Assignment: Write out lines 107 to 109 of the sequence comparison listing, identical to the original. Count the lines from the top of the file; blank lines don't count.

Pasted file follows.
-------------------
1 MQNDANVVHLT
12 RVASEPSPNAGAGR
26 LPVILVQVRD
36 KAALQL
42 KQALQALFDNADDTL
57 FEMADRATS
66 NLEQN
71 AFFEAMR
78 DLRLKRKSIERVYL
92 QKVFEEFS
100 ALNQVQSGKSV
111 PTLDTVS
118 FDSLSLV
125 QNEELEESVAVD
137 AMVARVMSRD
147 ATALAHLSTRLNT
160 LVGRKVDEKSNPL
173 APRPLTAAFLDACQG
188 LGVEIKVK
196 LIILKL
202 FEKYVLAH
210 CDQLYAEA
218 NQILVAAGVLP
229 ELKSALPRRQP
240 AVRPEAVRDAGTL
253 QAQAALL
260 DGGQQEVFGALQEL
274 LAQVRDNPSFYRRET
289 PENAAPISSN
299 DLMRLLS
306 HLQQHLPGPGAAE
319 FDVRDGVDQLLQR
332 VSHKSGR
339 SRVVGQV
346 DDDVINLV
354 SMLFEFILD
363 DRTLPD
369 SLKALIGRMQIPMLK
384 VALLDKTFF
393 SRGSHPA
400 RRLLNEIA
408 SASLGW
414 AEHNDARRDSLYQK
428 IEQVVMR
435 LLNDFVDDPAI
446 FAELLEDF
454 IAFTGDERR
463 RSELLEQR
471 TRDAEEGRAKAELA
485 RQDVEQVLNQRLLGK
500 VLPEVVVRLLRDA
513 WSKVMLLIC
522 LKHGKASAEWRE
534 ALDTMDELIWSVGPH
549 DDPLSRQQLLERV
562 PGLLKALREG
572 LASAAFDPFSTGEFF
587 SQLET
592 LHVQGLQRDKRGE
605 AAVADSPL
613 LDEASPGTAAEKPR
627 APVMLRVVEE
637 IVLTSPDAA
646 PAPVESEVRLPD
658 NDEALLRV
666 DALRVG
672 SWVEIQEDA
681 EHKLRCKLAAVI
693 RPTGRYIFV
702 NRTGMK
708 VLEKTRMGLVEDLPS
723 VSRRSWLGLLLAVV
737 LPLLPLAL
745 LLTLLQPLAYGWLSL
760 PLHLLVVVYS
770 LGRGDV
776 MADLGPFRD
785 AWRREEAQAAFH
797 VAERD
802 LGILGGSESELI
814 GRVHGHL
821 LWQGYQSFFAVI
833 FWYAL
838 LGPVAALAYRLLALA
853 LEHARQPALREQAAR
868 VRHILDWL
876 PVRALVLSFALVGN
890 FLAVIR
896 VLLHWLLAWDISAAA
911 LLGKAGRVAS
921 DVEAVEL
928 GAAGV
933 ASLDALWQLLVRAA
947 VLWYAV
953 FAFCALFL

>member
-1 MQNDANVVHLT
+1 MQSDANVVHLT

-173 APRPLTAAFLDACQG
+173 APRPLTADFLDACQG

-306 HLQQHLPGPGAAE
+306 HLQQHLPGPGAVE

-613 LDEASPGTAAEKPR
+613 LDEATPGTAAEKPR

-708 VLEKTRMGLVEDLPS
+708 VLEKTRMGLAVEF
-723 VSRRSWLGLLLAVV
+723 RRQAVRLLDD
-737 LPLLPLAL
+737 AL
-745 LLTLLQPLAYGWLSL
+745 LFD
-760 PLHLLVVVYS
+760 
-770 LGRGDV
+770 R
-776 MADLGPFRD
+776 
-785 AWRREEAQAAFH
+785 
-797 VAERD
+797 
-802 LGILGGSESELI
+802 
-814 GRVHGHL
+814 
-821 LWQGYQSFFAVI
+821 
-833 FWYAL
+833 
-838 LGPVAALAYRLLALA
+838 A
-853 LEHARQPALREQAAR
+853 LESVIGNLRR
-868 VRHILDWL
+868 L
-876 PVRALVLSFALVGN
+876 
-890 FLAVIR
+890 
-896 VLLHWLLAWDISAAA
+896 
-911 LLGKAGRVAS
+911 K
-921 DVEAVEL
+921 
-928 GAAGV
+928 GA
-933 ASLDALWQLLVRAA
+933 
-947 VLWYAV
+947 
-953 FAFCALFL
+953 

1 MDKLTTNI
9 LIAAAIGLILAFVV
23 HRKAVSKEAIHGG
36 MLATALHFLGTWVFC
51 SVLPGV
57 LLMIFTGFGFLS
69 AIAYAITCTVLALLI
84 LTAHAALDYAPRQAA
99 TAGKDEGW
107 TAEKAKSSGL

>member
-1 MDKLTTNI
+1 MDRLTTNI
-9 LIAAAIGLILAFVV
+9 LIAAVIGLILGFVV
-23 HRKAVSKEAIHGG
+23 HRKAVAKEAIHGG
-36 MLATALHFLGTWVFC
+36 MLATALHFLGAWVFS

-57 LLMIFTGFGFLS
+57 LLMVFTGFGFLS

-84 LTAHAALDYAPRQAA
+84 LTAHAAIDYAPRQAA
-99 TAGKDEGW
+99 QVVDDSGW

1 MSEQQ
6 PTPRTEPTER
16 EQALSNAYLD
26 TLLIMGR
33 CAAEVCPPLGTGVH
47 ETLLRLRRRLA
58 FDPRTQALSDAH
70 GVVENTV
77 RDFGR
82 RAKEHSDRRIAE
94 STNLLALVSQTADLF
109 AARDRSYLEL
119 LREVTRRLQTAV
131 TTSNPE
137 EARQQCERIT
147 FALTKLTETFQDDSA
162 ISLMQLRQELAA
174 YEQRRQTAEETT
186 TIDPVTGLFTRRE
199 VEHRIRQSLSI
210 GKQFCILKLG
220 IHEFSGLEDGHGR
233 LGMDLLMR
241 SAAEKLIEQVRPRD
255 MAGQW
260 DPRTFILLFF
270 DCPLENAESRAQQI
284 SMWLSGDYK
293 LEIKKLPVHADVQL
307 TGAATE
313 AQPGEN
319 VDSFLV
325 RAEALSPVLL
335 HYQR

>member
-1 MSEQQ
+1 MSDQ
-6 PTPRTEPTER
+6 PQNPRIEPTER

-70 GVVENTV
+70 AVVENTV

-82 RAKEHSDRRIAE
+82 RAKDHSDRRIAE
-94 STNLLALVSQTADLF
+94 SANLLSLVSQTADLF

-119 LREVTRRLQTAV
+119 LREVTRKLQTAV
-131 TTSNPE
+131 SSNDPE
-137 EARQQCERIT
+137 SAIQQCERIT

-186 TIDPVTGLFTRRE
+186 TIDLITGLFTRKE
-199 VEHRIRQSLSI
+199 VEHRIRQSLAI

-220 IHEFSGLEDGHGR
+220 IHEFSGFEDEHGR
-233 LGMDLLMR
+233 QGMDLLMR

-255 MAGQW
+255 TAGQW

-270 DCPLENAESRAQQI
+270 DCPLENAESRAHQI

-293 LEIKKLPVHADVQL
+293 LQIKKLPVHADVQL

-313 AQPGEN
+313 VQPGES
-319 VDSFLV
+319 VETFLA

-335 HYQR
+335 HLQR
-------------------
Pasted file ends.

-723 VSRRSWLGLLLAVV
+723 RRQAVRLLDD
-737 LPLLPLAL